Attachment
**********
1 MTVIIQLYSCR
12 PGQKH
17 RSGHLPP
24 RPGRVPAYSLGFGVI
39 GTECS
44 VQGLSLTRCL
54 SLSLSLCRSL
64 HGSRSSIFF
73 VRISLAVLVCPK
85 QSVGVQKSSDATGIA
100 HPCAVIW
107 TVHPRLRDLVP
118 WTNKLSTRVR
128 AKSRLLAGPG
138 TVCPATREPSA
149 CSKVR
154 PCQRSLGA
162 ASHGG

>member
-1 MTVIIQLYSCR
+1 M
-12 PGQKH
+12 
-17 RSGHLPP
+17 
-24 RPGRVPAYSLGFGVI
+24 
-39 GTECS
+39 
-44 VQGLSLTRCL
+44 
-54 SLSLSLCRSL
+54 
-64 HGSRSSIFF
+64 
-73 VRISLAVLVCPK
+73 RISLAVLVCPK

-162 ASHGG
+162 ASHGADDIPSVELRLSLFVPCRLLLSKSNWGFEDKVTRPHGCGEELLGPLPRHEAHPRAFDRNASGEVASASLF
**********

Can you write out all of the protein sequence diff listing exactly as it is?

1 MTVIIQLYSCR
12 PGQKH
17 RSGHLPP
24 RPGRVPAYSLGFGVI
39 GTECS
44 VQGLSLTRCL
54 SLSLSLCRSL
64 HGSRSSIFF
73 VRISLAVLVCPK
85 QSVGVQKSSDATGIA
100 HPCAVIW
107 TVHPRLRDLVP
118 WTNKLSTRVR
128 AKSRLLAGPG
138 TVCPATREPSA
149 CSKVR
154 PCQRSLGA
162 ASHGG

>member
-1 MTVIIQLYSCR
+1 M
-12 PGQKH
+12 
-17 RSGHLPP
+17 
-24 RPGRVPAYSLGFGVI
+24 
-39 GTECS
+39 
-44 VQGLSLTRCL
+44 
-54 SLSLSLCRSL
+54 
-64 HGSRSSIFF
+64 
-73 VRISLAVLVCPK
+73 RISLAVLVCPK

-162 ASHGG
+162 ASHGADDIPSVELRLSLFVPCRLLLSKSNWGFEDKVTRPHGCGEELLGPLPRHEAHPRAFDRNASGEVASASLF